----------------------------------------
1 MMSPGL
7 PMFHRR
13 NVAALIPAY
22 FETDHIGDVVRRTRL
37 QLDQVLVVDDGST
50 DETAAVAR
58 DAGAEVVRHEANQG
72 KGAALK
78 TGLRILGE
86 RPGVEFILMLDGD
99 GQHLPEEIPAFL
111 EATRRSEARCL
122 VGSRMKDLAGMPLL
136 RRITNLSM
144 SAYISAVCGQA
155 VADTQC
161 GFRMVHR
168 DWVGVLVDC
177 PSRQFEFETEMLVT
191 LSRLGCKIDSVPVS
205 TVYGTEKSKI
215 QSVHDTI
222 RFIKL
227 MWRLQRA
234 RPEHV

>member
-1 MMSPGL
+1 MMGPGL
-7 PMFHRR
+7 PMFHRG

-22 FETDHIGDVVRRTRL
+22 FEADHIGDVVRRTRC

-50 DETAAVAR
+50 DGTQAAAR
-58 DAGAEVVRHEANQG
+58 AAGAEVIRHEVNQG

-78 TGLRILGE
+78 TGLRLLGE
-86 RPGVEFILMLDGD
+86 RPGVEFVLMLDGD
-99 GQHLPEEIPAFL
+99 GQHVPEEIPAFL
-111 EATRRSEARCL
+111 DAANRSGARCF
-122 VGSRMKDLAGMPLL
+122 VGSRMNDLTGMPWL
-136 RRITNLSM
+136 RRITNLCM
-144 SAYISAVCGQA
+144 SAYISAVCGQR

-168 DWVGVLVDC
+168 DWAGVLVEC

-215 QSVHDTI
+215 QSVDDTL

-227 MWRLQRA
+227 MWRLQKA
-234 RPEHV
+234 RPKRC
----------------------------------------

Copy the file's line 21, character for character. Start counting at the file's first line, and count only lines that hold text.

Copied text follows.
205 TVYGTEKSKI